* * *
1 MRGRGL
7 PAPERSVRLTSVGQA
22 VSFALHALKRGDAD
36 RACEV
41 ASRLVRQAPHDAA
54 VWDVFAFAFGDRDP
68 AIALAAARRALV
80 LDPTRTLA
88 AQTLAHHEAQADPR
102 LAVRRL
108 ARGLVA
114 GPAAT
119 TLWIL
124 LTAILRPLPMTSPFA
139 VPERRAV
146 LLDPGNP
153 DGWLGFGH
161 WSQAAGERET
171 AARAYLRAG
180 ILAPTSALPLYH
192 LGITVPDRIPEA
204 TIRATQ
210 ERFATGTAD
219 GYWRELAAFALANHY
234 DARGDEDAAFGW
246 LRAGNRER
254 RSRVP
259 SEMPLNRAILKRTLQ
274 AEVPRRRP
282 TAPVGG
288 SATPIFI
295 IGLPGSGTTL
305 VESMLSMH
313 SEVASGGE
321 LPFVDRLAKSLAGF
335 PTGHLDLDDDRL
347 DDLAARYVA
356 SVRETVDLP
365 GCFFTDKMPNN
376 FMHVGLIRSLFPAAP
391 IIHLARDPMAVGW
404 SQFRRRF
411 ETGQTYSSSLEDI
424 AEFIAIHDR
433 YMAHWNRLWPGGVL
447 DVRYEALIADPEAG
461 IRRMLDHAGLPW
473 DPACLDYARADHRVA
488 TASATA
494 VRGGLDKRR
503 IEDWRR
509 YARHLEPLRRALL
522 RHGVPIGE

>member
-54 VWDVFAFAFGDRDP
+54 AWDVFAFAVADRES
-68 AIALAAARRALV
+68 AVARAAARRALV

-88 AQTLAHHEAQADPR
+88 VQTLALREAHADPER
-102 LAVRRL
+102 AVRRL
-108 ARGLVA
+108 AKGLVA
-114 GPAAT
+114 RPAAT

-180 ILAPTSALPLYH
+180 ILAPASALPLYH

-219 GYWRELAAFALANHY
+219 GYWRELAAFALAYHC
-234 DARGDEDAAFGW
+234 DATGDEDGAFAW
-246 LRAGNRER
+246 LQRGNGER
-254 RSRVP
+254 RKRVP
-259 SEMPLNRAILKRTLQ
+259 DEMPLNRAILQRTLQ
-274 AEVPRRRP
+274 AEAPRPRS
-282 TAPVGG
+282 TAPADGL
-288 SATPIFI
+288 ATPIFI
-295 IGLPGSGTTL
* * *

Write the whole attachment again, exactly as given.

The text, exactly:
1 MRGRGL
7 PAPERSVRLTSVGQA
22 VSFALHALKRGDAD
36 RACEV
41 ASRLVRQAPHDAA
54 VWDVFAFAFGDRDP
68 AIALAAARRALV
80 LDPTRTLA
88 AQTLAHHEAQADPR
102 LAVRRL
108 ARGLVA
114 GPAAT
119 TLWIL
124 LTAILRPLPMTSPFA
139 VPERRAV
146 LLDPGNP
153 DGWLGFGH
161 WSQAAGERET
171 AARAYLRAG
180 ILAPTSALPLYH
192 LGITVPDRIPEA
204 TIRATQ
210 ERFATGTAD
219 GYWRELAAFALANHY
234 DARGDEDAAFGW
246 LRAGNRER
254 RSRVP
259 SEMPLNRAILKRTLQ
274 AEVPRRRP
282 TAPVGG
288 SATPIFI
295 IGLPGSGTTL
305 VESMLSMH
313 SEVASGGE
321 LPFVDRLAKSLAGF
335 PTGHLDLDDDRL
347 DDLAARYVA
356 SVRETVDLP
365 GCFFTDKMPNN
376 FMHVGLIRSLFPAAP
391 IIHLARDPMAVGW
404 SQFRRRF
411 ETGQTYSSSLEDI
424 AEFIAIHDR
433 YMAHWNRLWPGGVL
447 DVRYEALIADPEAG
461 IRRMLDHAGLPW
473 DPACLDYARADHRVA
488 TASATA
494 VRGGLDKRR
503 IEDWRR
509 YARHLEPLRRALL
522 RHGVPIGE

>member
-54 VWDVFAFAFGDRDP
+54 AWDVFAFAVADRES
-68 AIALAAARRALV
+68 AVARAAARRALV

-88 AQTLAHHEAQADPR
+88 VQTLALREAHADPER
-102 LAVRRL
+102 AVRRL
-108 ARGLVA
+108 AKGLVA
-114 GPAAT
+114 RPAAT

-180 ILAPTSALPLYH
+180 ILAPASALPLYH

-219 GYWRELAAFALANHY
+219 GYWRELAAFALAYHC
-234 DARGDEDAAFGW
+234 DATGDEDGAFAW
-246 LRAGNRER
+246 LQRGNGER
-254 RSRVP
+254 RKRVP
-259 SEMPLNRAILKRTLQ
+259 DEMPLNRAILQRTLQ
-274 AEVPRRRP
+274 AEAPRPRS
-282 TAPVGG
+282 TAPADGL
-288 SATPIFI
+288 ATPIFI
-295 IGLPGSGTTL